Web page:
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Before Reading

Analyzing the Story Assignment

Begin class by announcing that you are the city editor of the local newspaper in your town and that you had dinner last night with some friends who have a 25-year-old mentally ill son who is living at an adult care home for the mentally ill. Using an overhead projector, display an assignment memo that contains these details:

When I asked my friends how their son is getting along at the home, they said they are going to move him to another home, because they are not satisfied with the care he is getting. Some of their reasons include: another resident had a seizure in his closet last year and died and no one discovered him until the stench from his body became noticeable; the home is overmedicating their son, making him listless and not very responsive to their conversation when they visit him; the home doesn"t make their son shower and change clothes often enough; that his bathroom is always dirty. They said that when they visit him at night, the only staff people they see are the janitors. I don"t know how true all of their complaints are, but my friends are willing to talk to us about that home and their son. Give them a call, see what they have to say and then see if there is anything to their charges.

1. Although the first step would be to interview your friends, discuss how students could proceed afterward. This is a thinking exercise rather than a how-to recipe. The reporting shortcut in an investigation involving the mentally ill is to seek the advice of an advocate to help identify records, documents and sources. But your goal in the following discussion prompts is to teach your students how to independently analyze reporting situations to identify investigative avenues and possible sources of records when shortcuts are unavailable or they need to avoid becoming dependent on sources with special interests and narrow perspectives. Help them see how they can methodically think about the assignment and figure out where they might find public records and identify other sources who might be willing to talk about the home.

2. List ways that the problems listed by the family could have reached others.

3. Among the problems detailed by the family, which ones would have prompted action by one or more government authorities?

4. What possible sources of information could a reporter discover in the community where the home is located?

5. Other than provide details about their son"s case, in what other ways could the family provide leads and ideas for pursuing a broader investigation into the adult home?

Scouting for a Paper Trail

Although the most productive paper trail appears when the investigation gets under way, reporters can peruse many standard records in search of leads and sources for almost any story. The following prompts will help students think analytically about the earlier adult home scenario and identify records.

1. Because these homes are private businesses, and they serve a population that is vulnerable or completely helpless, what role and responsibilities would city, county or state governments have?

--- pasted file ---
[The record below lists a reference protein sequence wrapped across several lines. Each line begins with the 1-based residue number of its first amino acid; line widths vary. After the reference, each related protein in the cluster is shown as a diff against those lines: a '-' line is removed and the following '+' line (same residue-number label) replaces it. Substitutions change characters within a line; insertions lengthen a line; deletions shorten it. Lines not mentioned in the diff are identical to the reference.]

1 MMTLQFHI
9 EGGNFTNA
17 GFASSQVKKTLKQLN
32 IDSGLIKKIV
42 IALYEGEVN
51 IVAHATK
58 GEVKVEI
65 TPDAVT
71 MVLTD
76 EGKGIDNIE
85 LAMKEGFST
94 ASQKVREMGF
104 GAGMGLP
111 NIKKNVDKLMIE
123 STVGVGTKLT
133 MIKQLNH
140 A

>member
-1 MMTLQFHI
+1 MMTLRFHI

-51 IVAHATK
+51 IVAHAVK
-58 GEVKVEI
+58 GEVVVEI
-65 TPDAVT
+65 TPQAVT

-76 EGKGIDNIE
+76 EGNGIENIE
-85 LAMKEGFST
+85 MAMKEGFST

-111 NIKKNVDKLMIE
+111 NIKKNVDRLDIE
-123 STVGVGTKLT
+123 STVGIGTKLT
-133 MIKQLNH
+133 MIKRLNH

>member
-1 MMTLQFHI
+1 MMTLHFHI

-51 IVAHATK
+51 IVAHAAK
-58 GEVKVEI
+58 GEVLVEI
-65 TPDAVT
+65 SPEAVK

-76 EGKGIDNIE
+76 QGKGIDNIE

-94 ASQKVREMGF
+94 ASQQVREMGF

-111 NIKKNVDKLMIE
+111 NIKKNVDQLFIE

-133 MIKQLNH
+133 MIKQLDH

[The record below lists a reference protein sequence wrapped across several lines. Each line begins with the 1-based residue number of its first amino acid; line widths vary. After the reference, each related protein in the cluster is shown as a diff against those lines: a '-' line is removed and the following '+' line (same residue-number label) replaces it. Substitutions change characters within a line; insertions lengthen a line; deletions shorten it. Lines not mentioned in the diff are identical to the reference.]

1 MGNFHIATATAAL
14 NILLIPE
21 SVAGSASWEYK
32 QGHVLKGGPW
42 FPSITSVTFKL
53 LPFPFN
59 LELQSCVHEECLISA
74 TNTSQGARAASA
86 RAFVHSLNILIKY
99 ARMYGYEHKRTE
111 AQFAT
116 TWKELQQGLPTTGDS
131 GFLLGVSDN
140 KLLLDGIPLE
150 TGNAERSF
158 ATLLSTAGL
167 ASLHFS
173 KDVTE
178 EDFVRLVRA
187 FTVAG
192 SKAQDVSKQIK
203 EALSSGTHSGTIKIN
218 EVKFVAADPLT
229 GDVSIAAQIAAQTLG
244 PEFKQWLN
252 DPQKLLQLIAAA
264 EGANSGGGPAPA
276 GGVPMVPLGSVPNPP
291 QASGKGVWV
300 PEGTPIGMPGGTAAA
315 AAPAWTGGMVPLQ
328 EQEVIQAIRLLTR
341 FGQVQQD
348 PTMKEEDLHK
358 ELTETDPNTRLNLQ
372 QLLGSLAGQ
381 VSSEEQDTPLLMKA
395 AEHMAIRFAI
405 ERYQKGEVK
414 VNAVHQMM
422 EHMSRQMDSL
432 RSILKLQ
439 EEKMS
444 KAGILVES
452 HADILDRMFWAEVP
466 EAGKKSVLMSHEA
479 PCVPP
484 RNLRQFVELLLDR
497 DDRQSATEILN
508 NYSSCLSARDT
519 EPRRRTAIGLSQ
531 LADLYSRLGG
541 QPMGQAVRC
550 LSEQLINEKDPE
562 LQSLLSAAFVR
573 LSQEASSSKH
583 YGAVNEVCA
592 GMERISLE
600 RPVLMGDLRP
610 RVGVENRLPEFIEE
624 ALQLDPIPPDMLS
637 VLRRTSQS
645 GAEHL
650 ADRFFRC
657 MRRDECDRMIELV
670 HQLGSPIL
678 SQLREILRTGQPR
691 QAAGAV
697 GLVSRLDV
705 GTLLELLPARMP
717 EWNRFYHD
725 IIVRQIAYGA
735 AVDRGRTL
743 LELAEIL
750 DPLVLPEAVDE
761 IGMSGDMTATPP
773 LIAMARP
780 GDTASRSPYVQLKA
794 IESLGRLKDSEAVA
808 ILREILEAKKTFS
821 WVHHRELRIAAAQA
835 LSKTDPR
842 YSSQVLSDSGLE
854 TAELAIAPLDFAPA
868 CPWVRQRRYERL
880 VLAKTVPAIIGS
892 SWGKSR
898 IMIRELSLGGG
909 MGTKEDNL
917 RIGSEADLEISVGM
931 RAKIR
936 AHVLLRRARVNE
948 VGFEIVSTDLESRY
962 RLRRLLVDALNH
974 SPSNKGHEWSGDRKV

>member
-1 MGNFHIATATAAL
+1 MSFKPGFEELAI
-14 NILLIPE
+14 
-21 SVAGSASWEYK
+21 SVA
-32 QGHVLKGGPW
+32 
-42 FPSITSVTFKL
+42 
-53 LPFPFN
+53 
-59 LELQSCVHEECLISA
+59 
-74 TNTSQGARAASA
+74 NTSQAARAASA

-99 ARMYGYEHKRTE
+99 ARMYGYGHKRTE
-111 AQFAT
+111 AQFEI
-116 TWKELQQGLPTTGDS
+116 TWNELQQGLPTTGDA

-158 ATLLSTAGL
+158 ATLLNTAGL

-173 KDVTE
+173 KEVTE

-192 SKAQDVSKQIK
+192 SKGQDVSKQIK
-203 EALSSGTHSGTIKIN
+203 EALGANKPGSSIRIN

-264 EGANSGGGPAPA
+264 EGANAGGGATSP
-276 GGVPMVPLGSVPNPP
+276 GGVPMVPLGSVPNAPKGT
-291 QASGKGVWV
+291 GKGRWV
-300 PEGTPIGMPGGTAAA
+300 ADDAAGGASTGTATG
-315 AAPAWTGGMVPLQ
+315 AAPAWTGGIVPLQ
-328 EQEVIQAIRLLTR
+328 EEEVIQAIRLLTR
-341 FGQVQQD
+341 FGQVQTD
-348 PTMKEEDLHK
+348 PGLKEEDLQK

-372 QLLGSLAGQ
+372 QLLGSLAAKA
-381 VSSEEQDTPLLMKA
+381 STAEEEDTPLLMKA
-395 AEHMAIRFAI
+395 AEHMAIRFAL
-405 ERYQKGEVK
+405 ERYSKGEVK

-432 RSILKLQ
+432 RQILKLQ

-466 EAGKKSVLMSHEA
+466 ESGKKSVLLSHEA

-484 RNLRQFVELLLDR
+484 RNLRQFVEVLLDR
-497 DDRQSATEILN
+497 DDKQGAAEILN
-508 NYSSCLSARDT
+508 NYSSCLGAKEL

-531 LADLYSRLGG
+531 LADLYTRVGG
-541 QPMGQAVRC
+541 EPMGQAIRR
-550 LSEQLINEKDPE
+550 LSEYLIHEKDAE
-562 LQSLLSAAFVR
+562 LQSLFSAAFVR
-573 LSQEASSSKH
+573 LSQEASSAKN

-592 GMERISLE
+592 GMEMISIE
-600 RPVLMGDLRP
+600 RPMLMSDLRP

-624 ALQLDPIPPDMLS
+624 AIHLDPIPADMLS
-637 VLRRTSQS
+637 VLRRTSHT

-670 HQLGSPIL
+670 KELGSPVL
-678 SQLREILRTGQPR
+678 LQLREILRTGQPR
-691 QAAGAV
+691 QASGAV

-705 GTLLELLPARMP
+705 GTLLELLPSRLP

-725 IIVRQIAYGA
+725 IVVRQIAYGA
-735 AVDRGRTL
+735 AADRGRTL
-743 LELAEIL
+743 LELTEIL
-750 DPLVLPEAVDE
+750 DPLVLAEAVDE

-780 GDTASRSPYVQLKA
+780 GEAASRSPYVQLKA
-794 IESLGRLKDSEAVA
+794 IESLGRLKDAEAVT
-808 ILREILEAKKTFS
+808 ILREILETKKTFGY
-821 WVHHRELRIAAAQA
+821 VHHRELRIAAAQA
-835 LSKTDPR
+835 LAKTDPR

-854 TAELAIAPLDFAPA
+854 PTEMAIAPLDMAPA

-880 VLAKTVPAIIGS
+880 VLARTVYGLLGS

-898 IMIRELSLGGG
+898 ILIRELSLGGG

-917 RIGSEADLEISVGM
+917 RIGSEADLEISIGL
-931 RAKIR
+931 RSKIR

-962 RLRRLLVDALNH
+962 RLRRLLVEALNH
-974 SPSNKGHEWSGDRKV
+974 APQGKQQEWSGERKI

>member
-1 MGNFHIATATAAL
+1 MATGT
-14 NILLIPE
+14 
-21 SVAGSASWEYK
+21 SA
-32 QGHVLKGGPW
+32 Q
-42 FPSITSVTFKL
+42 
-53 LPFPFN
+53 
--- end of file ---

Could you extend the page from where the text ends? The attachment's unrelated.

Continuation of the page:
2. What are typical ways governments carry out their responsibilities to protect the public welfare?

3. If an adult home is a corporation, what documents must it file with state government that would yield information about the business?

4. If the owners of the home are accused of breaking a law or civil regulation or become involved in a dispute with a resident or the resident"s loved ones, where are such problems often resolved?

5. What kind of volunteer groups form when a group of vulnerable people such as the mentally ill becomes sizeable and their problems become a community concern?

6. What legislative committees in the state legislature would deal with proposals for new laws to solve the problems that the mentally ill have?

Holding People Accountable

In the preceding scenario, assume you found a recent official inspection report written by inspectors for your state"s Department of Health and the report lists dozens of serious health code violations. You have interviewed the owner of the home. He says that they are working on making the corrections, that most of them have already been completed and that they will be ready for a reinspection by the due date in the inspector"s report. Before you write a story about that report and the owner"s answer, what additional reporting could you do?

Preparing a Pitch Memo

As a homework assignment, instruct the class to go online and find the March 18 story by Levy and Sarah Kershaw concerning the questionable prostate surgeries that were performed on 24 men at Leben Home for Adults and their April 18 follow-up story.
     Instruct the class to analyze the two stories, identify a potential investigative project and write a pitch memo of at least 350 words explaining their idea. The memo must identify possible sources—human and paper—they could use to begin their investigation and thoughts on what steps they would take in a preliminary investigation to determine whether the project has a reasonable chance of producing a story.

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